Countries in the EU are theoretically bound to the neutrality obligation in its use of tax revenues: The taxpayer’s money must not be used for political purposes. But just as the German government wants to spend 1 billion euros in the next four years on the so-called “fight against the right”, the EU is funding a network of “civil society” NGOs that represent clearly left-wing politics, actively combatting conservative politicians and their parties – Matteo Salvini and Viktor Orban are but two examples.
“In view of the current economic plight of many citizens in Germany and the EU, every taxpayer must be appalled that the EU is spending all our money on so-called ‘civil society’ NGOs that promote illegal migration and ‘no borders’ and undermine conservative EU governments want,” said the rapporteur for the budget of the Commission for the year 2019 Joachim Kuhs from the Identity and Democracy Group in the European Parliament. “This is infidelity and must be stopped immediately.”
The European Council on Foreign Relations (ECFR), the pioneer of these “civil society” NGOs in Europe, received €29 930 from the EU in 2019 for a project on “European sovereignty”. ECFR is one of the most important lobbyists in Brussels and has a great influence on EU politics. So the EU pays ECFR to lobby the EU.
At the same time, however, the EU intervenes in the “sovereignty” of member states such as Hungary and Poland through NGOs such as the ECFR. In order to create transparency about the influence of foreign NGOs in Hungary, the Hungarian parliament passed a law based on the Israeli model in 2017, according to which NGOs have to disclose their funding. This transparency law was found to be “discriminatory” in 2020 by the European Court of Justice . The Hungarian government wants however to continue to insist on transparency in the financing of NGOs.
The command center of the left-wing human rights organizations in Hungary is the “Hungarian Civil Liberties Union” (HCLU), which in 2019 received €17 847 from the EU for “voter motivation campaigns” according to the EU financial transparency portal. The HCLU received $50 000 from the Open Society Foundation in 2018 and $365 500 in 2016.
The HCLU, along with other NGOs, belongs to the “Civil Liberties Union for Europe” (LibertiesEU) based in Berlin, which was funded by the Open Society in 2017 to the tune of $2 550 000. According to the Jerusalem Post on March 15, 2018, the head of LibertiesEU Balázs Dénes boasted:
“We are very strong. This week I am meeting with a think tank, a lobby group that has influence on the German government and the German Foreign Ministry, and I bring them copies of the law (the NGO Transparency Act) that have been translated from Hungarian and will explain to them what they can do against it.”
The members of LibertiesEU also enjoyed generous funding from the EU in 2019: the Civil Rights Defenders (Sweden) received €81 363, Center for Peace Studies (Croatia) €267 392, Helsinki Foundation for Human Rights (Finland) €38 118, Nederlands Juristen Comite voor de Mensenrechte €96 617, Irish Council for Civil Liberties €56 928, Helsinki Foundation for Human Rights(Poland) €38 118, Estonian Human Rights Center €129 691, Lithuanian Center for Human Rights €157 493, and the Mirovni Institute Slovenia €281 797.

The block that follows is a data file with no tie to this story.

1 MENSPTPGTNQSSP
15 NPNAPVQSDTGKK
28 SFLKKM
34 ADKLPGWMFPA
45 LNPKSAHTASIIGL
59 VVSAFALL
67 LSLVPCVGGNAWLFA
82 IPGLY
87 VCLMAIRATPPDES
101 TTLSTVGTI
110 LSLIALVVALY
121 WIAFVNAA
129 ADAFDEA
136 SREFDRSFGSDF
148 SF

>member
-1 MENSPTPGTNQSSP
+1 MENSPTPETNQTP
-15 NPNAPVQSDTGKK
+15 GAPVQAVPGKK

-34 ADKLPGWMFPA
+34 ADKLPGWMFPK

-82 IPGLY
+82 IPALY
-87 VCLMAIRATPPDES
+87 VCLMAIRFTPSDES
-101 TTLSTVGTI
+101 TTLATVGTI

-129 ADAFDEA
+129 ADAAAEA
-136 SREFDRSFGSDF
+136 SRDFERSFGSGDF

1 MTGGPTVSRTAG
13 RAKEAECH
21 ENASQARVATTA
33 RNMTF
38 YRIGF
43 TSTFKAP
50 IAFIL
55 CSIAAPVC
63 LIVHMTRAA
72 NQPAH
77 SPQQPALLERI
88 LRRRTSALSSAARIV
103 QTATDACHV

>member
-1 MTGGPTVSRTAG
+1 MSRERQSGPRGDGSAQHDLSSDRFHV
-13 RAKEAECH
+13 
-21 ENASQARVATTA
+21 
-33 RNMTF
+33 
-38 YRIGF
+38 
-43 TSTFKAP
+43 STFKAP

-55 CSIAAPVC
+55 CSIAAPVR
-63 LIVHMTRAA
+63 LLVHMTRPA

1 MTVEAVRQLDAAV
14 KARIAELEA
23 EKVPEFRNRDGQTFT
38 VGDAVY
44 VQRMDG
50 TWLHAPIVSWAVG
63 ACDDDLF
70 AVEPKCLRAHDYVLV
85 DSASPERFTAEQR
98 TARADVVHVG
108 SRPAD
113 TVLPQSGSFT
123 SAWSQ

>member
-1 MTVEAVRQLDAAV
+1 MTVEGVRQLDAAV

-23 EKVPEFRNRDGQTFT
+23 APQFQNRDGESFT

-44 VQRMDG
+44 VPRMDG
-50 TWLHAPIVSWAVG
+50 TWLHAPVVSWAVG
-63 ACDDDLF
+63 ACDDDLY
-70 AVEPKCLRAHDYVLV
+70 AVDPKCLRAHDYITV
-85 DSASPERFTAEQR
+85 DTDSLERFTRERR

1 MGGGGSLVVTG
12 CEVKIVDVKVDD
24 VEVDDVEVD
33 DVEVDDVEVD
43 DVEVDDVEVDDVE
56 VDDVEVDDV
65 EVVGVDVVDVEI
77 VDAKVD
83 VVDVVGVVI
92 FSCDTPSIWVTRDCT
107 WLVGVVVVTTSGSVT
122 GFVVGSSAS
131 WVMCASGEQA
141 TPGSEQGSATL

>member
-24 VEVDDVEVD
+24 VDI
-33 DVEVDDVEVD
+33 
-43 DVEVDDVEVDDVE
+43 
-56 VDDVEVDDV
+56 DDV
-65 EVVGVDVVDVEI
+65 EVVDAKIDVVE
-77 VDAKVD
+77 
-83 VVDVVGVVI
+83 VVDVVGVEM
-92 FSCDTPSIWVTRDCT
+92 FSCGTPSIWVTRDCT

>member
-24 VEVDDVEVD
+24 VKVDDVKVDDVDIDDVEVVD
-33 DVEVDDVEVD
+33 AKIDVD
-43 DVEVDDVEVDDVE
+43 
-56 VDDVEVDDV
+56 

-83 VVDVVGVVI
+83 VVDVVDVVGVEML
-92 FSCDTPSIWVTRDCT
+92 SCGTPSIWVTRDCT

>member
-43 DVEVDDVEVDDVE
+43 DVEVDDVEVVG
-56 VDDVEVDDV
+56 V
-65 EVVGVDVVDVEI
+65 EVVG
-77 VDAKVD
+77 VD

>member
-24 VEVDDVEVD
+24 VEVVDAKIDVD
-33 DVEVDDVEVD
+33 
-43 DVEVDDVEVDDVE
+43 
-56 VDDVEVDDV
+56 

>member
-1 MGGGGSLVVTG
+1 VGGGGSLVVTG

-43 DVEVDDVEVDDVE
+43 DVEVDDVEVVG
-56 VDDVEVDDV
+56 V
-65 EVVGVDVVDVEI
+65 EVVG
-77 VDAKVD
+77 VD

From Italy, the NGOs Associazione Antigone received €172 832 and Coalizione Italiana per le Liberta e Diritii e Civili (CILD) €88 379. The Italian Coalition for Freedom and Human Rights CILD, founded in 2014, is a large network of NGOs that campaign for illegal immigration and complain against the Italian government when it tries to protect its borders.
These include the Lawfare NGOs Associazione per gli Studi Giuridici sull’Immigrazione (ASGI) and A Buon Diritto, which, among other things, took legal action before the European Court of Human Rights (ECHR) tried to deprive Italy of the right to reject illegal immigrants at the border. Since then, border protection has been referred to in the mainstream press in Europe as “illegal pushbacks”, even though the protection of external borders is part and prerequisite of the Schengen Agreement.
The European Center for Law & Justice (ECLJ) documented in February 2020 that 22 of the 100 judges at the ECHR were former employees of Open SocietyNGOs. The CILD network also includes the left-wing community network Associazione Ricreativa e Culturale Italiana (ARCI), which is currently trying to bring the former Italian interior minister Matteo Salvini to trial for alleged “deprivation of liberty”. ARCI and its sub-organizations received €967 298 from the EU in 2019.
The Italian NGO network, which is suing Italy and Salvini for wanting to impose their “No Borders” policy, is also funded by the Open Society: ASGI received in 2018 according to their website $385 715, CILD received $2 016 575 000 and ARCI received large amounts from 2016 to 2018 from Open Society.
In 2019, at least €25 243 412 went to NGOs that were directly linked to the Open Society Foundation. These so-called “human rights groups” finance projects to “mobilize voters” against unwelcome conservative governments, against “propaganda and hate speech in the Balkans” or for “no borders” lawfare and the rights of illegal migrants.
“I am not aware of the EU financing conservative or pro-Israel human rights groups, for example against anti-fascist terror and violence against conservative politicians and parties, against state censorship on the Internet and the suppression of alternative media, for politically persecuted critics of Islam, for border protection and against illegal migration, or against Islamization and Islamist violence against women, gays, Christians and Jews,” said Joachim Kuhs. “The EU has to behave politically neutral, and not to abuse the tax millions of the citizens for left-wing NGOs.”